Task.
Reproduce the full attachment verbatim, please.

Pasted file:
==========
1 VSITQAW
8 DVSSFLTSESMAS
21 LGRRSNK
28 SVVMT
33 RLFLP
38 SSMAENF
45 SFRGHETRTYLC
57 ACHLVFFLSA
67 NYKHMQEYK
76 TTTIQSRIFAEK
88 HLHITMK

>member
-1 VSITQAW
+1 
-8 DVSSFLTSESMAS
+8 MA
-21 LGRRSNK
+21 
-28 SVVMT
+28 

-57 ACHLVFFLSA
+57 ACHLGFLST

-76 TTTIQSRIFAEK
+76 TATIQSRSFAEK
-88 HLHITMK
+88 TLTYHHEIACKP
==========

1 VSITQAW
8 DVSSFLTSESMAS
21 LGRRSNK
28 SVVMT
33 RLFLP
38 SSMAENF
45 SFRGHETRTYLC
57 ACHLVFFLSA
67 NYKHMQEYK
76 TTTIQSRIFAEK
88 HLHITMK

>member
-1 VSITQAW
+1 
-8 DVSSFLTSESMAS
+8 MA
-21 LGRRSNK
+21 
-28 SVVMT
+28 

-57 ACHLVFFLSA
+57 ACHLGFLST

-76 TTTIQSRIFAEK
+76 TATIQSRSFAEK
-88 HLHITMK
+88 TLTYHHEIACKP